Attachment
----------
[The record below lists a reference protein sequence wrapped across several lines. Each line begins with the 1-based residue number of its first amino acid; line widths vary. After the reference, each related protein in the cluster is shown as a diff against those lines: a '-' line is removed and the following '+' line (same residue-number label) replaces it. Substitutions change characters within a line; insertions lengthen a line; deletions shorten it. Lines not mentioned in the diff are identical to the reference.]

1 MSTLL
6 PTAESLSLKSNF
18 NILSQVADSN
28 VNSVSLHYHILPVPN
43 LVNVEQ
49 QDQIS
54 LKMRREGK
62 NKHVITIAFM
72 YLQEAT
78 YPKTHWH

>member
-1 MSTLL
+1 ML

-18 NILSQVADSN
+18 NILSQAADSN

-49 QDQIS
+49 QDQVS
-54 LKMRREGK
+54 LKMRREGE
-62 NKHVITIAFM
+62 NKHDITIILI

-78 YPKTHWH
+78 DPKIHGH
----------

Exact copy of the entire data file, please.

[The record below lists a reference protein sequence wrapped across several lines. Each line begins with the 1-based residue number of its first amino acid; line widths vary. After the reference, each related protein in the cluster is shown as a diff against those lines: a '-' line is removed and the following '+' line (same residue-number label) replaces it. Substitutions change characters within a line; insertions lengthen a line; deletions shorten it. Lines not mentioned in the diff are identical to the reference.]

1 MSTLL
6 PTAESLSLKSNF
18 NILSQVADSN
28 VNSVSLHYHILPVPN
43 LVNVEQ
49 QDQIS
54 LKMRREGK
62 NKHVITIAFM
72 YLQEAT
78 YPKTHWH

>member
-1 MSTLL
+1 ML

-18 NILSQVADSN
+18 NILSQAADSN

-49 QDQIS
+49 QDQVS
-54 LKMRREGK
+54 LKMRREGE
-62 NKHVITIAFM
+62 NKHDITIILI

-78 YPKTHWH
+78 DPKIHGH